Arizona Rancher’s Murder Trial Ends In Mistrial, Jury Deadlocked

The murder trial of George Alan Kelly a 75-year-old Arizona rancher accused of fatally shooting an illegal immigrant who trespassed on his property has ended in a mistrial. The judge declared the mistrial on Monday after the jury reported that they were hopelessly deadlocked following days of deliberations. Reports suggest that only one juror wanted to vote to convict the rancher whose circumstances have gained national attention as the U.S. government charged a man for doing the job that the U.S. government itself is responsible for doing.

Kelly was charged with second-degree murder and aggravated assault in connection with the death of Gabriel Cuen-Buitimea who died on Kelly’s 170-acre cattle ranch near the US-Mexico border. Prosecutors alleged that Cuen-Buitimea was killed by a bullet fired into the air by Kelly. However investigators were unable to recover the actual bullet that allegedly caused the death.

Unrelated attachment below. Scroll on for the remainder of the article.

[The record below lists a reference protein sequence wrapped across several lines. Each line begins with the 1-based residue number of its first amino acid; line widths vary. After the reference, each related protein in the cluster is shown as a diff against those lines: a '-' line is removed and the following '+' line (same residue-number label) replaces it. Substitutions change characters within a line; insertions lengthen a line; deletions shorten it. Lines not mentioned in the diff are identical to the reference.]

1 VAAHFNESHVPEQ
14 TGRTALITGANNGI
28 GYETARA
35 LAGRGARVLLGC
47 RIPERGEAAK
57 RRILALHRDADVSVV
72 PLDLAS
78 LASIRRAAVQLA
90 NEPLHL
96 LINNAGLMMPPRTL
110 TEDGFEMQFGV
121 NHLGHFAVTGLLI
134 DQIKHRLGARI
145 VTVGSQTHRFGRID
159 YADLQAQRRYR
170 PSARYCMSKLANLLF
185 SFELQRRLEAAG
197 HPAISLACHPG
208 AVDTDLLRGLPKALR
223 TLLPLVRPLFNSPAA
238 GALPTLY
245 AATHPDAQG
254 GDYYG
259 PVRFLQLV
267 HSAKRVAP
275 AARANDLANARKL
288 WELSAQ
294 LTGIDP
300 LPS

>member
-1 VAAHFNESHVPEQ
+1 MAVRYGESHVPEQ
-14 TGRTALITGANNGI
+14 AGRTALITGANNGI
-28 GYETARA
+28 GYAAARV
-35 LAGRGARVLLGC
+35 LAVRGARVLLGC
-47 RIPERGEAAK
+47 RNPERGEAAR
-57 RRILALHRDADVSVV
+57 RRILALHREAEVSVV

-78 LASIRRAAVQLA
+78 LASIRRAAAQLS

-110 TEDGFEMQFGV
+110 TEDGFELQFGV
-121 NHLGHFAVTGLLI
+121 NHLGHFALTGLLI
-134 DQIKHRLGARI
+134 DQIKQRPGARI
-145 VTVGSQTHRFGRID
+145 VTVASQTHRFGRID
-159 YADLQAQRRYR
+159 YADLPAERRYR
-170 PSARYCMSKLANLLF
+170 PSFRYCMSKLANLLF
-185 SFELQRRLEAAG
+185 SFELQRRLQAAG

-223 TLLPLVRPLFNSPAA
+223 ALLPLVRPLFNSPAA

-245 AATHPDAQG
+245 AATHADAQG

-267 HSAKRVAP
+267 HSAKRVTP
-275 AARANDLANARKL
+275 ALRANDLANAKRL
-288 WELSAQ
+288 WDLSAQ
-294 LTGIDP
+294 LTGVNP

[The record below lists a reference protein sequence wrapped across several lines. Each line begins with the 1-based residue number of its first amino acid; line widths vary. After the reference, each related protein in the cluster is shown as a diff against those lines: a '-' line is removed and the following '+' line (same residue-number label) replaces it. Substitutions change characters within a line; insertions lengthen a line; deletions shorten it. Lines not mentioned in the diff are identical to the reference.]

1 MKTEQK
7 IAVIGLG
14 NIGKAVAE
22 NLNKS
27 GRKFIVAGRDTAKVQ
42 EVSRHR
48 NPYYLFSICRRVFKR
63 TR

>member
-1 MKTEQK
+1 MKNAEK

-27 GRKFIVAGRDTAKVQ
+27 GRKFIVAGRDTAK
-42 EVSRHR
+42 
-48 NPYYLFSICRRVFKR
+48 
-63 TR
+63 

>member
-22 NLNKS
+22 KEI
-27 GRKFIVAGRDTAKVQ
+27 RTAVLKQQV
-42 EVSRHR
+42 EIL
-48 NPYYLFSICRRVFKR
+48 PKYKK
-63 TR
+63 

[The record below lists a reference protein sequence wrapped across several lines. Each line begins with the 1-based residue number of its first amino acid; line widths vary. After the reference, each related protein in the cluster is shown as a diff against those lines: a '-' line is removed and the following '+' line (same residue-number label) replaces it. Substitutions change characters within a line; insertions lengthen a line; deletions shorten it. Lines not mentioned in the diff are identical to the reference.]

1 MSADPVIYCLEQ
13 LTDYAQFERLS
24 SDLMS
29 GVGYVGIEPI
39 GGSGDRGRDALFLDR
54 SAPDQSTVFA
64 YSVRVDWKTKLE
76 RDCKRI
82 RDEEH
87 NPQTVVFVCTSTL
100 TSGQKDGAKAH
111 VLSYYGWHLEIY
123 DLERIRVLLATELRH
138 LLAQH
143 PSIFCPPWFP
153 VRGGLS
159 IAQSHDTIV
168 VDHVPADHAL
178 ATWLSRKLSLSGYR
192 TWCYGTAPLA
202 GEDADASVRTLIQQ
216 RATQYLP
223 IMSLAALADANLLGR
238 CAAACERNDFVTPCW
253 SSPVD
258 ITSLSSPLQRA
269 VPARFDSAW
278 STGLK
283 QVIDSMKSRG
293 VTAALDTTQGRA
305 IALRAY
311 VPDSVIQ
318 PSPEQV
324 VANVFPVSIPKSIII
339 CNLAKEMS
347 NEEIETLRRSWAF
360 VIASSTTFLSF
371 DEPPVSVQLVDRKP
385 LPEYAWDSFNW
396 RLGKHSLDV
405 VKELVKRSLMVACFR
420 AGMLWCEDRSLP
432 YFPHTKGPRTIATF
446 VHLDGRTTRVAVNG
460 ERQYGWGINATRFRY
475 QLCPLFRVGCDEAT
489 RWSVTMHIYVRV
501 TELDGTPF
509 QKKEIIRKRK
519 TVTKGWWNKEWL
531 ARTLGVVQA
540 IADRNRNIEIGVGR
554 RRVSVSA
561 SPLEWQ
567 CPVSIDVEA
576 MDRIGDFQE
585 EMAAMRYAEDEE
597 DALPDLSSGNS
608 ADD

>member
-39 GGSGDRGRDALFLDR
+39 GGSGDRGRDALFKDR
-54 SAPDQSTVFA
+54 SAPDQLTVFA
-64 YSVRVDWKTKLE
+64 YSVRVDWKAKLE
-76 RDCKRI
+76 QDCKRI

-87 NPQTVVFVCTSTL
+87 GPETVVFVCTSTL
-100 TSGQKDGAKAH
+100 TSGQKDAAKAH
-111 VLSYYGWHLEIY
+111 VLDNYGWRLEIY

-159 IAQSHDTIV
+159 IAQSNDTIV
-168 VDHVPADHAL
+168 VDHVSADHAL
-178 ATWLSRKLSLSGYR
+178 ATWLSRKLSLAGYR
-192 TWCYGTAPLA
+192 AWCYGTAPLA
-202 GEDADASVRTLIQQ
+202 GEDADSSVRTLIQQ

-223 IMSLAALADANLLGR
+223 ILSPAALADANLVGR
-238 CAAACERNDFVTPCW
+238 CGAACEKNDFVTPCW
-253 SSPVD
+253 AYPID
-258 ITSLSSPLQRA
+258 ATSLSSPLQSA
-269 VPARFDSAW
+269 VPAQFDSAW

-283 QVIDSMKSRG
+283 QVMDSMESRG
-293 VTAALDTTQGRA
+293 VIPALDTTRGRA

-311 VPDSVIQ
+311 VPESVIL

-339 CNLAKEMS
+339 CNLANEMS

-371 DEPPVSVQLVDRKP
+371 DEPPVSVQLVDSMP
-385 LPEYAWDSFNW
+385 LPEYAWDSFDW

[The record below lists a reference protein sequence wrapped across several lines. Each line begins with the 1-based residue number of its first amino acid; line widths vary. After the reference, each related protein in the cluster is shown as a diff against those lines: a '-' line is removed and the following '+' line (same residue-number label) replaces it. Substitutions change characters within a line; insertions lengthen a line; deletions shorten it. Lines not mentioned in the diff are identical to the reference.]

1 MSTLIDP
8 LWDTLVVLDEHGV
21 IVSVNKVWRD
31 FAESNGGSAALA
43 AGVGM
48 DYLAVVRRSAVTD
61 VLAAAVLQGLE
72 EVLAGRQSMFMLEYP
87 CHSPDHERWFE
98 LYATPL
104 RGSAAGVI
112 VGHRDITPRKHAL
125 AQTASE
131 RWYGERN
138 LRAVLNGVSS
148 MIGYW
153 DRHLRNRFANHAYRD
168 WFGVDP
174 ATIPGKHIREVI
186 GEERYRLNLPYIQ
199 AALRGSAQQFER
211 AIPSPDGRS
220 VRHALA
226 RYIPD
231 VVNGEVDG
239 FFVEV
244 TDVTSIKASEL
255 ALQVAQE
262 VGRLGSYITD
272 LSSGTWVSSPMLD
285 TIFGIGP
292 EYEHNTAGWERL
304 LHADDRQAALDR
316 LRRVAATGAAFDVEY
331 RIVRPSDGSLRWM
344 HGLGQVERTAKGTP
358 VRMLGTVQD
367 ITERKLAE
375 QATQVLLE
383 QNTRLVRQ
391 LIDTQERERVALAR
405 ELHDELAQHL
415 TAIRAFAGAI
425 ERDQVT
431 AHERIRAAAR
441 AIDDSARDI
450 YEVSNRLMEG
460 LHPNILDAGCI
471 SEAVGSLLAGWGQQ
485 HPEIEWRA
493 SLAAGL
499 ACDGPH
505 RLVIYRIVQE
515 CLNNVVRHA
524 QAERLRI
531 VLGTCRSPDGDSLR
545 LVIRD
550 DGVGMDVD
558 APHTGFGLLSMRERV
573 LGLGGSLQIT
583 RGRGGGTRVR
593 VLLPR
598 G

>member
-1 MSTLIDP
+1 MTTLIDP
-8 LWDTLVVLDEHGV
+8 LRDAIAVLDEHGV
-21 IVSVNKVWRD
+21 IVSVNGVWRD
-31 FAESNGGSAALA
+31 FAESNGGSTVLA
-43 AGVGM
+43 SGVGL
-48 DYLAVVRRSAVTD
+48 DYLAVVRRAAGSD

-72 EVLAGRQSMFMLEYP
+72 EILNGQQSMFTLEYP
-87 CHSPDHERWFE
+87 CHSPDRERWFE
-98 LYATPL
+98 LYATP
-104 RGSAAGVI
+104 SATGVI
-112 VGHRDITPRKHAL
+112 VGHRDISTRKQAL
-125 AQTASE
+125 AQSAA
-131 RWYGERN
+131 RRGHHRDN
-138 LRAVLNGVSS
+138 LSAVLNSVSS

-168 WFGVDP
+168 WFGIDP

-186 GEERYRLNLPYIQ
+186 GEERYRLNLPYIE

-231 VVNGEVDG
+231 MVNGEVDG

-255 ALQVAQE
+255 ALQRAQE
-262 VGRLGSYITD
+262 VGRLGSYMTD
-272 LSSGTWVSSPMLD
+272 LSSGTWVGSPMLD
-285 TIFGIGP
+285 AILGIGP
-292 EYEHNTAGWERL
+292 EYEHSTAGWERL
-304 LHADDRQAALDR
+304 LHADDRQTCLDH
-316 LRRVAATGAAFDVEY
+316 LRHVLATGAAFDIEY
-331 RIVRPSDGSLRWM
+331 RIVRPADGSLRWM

Throughout the trial Kelly’s defense argued that the shooting was a defensive act. Kelly claimed that he only fired warning shots into the air when he perceived a threat from armed individuals on his land. His wife Wanda Kelly testified that she saw two men carrying weapons near their home.

Defense attorney Brenna Larkin argued that Kelly was justified in his actions stating “He was confronted with a threat right outside his home. He would have been absolutely justified to use deadly force but he did not.

Prosecutor Mike Jette challenged the defense’s argument claiming that there was no justification for Kelly’s actions as the individuals were unarmed and posed no direct threat. “You do not have the right to use deadly force when there is no threat to home or yard” Jette argued.

In her summation Larkin argued to the jurors that the law does not prohibit the use of lesser force for self-defense. She emphasized the isolated nature of Kelly’s property stating “This is not downtown Nogales. This is not a populated area. This is isolated. It is empty. He can fire warning shots to protect himself and to protect his wife. And that’s exactly what he did. That’s exactly what any man who cares about his wife and his home should do in this situation when faced with the threat that he was faced with.”

The mistrial leaves the future of the case uncertain. It remains to be seen whether prosecutors will seek to retry Kelly on the charges or if a plea agreement might be reached.